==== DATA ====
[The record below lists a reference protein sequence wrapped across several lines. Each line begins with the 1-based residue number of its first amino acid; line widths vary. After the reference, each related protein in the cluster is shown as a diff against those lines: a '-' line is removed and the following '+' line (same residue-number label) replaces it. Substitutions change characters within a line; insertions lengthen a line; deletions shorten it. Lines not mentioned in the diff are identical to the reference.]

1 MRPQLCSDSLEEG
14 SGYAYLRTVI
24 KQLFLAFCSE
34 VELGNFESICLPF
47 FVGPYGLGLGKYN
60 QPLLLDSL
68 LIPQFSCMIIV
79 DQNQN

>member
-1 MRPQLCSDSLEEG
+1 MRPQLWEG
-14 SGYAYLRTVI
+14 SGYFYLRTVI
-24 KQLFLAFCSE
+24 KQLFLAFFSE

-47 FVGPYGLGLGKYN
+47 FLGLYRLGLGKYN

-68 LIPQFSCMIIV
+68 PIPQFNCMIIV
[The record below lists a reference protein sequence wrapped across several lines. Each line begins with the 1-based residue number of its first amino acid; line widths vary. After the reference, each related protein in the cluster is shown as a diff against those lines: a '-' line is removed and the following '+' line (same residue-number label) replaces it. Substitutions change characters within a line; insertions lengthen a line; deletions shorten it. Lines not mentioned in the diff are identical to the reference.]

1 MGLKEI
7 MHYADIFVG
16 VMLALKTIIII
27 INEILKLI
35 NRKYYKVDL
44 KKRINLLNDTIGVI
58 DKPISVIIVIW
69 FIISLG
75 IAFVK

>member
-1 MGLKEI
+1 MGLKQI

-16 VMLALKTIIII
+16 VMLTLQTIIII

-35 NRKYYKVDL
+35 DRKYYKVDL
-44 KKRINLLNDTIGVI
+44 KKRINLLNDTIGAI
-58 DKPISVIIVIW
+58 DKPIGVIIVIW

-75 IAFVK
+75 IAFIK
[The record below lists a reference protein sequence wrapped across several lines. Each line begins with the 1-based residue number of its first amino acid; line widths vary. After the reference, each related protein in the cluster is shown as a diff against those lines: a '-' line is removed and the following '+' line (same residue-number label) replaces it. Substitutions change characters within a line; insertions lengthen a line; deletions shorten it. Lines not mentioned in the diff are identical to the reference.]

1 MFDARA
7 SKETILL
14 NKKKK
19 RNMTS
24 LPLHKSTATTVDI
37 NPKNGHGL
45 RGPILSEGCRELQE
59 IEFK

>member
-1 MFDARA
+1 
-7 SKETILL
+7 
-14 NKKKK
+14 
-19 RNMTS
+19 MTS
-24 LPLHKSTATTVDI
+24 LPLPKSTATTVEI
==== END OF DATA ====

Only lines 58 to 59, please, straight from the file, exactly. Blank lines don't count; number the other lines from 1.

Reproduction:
-14 NKKKK
+14 